Furthering my desire to correct the weight balance on this car, I am replacing the factory steel strut tower brace with an aluminum Carbing strut tower brace. This brace weighs about 5.5lbs, compared to 7.3lbs from stock. I’m not entirely sure in terms of strength on this part, but it is also much thicker than factory on the front end (likely to make up for being made of a weaker material), which is probably the biggest downside. Fortunately, there’s not much that frequently needs to be accessed in that area without needing to remove the strut tower brace anyway. The brace also includes a brake master cylinder brace built into the bar itself. It’s oddly non-adjustable with the way it’s bolts are setup, so I replaced one of the bolts with a stack of washers to position it not to press against the BMC from the get-go. It’s a very small of weight off the front, but hopefully strength has not been compromised.
I realized very shortly after receiving the brace that the car was going to need a new UICP. The routing of the OEM UICP routes quite a bit upward before going back down towards the intake manifold. Because of the wider front of the new strut tower brace, it would make contact if left in place. I was not happy about having to do this, after already having a failed attempt with STM’s UICP (and intake) kits. The STM’s UICP ended up too long (landing past the intake manifold) and the idea was ultimately discarded. No power gains are expected – maybe a slightly quicker spool. Everything will be routed and connected like stock, with the stock bypass valve.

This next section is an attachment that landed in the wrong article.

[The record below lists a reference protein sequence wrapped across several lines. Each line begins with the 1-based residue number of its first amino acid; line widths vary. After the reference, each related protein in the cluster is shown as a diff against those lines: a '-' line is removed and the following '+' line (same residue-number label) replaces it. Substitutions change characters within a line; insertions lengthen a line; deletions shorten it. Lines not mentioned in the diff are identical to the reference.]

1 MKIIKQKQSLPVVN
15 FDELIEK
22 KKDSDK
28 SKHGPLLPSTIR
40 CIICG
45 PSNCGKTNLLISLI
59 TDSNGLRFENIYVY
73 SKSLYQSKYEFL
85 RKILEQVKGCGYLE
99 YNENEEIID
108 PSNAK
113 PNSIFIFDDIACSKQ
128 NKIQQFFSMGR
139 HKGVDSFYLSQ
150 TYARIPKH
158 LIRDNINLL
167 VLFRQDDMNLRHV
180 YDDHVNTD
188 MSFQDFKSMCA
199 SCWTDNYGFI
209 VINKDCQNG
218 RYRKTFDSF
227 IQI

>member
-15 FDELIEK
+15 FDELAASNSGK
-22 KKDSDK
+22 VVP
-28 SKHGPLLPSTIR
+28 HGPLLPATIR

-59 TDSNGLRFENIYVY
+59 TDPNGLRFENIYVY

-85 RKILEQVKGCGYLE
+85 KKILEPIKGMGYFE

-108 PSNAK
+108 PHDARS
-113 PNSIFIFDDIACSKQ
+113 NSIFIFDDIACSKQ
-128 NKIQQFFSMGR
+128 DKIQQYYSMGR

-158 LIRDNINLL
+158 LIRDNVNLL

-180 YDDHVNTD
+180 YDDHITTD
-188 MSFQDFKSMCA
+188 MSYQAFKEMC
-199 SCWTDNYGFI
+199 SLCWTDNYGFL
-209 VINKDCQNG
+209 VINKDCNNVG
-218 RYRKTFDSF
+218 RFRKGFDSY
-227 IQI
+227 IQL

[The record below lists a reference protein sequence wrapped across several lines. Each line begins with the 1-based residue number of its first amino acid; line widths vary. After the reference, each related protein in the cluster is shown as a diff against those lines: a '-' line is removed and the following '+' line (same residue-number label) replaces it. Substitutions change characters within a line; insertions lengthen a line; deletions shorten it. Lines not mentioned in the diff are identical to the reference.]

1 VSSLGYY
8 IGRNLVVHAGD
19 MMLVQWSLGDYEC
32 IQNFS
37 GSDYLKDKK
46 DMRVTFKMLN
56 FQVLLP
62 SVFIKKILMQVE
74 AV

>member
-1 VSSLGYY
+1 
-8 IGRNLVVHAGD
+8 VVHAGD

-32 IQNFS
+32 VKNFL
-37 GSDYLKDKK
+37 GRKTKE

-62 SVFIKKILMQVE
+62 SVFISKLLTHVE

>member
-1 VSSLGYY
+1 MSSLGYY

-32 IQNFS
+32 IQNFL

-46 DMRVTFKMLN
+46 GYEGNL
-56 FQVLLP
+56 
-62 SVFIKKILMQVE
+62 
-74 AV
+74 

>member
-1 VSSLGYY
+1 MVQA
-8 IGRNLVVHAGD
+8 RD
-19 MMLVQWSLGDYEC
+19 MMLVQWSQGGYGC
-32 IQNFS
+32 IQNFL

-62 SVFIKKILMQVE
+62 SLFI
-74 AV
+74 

This go around, I went with JMFab’s aluminum piping. This did have the correct (i.e., ETS-style) lower portion of the UICP, which the Blitz fits perfectly. The pipe comes up and out straight onto the next portion, which connects to the throttle body & the bov. It routes under the intake tube, rather than over. It ditches one additional connection of rubber that the stock had, which is actually heavier than the aluminum. As I did with stock, I wrapped the whole pipe in wrap of temp reflective tape, since this is cooler air coming straight out of the interooler and into the intake manifold. Though I did purchase a turbo intake tube, I opted not to use it for now, after reading about some potential issues caused by anything other than the stock rubber intake. Based on these slim materials, which replaced the rubber + aluminum mix of the UICP and the altogether shorter routing, I’m estimating about 3 lbs of weight savings, for a net of say of 5lbs even additional off the front.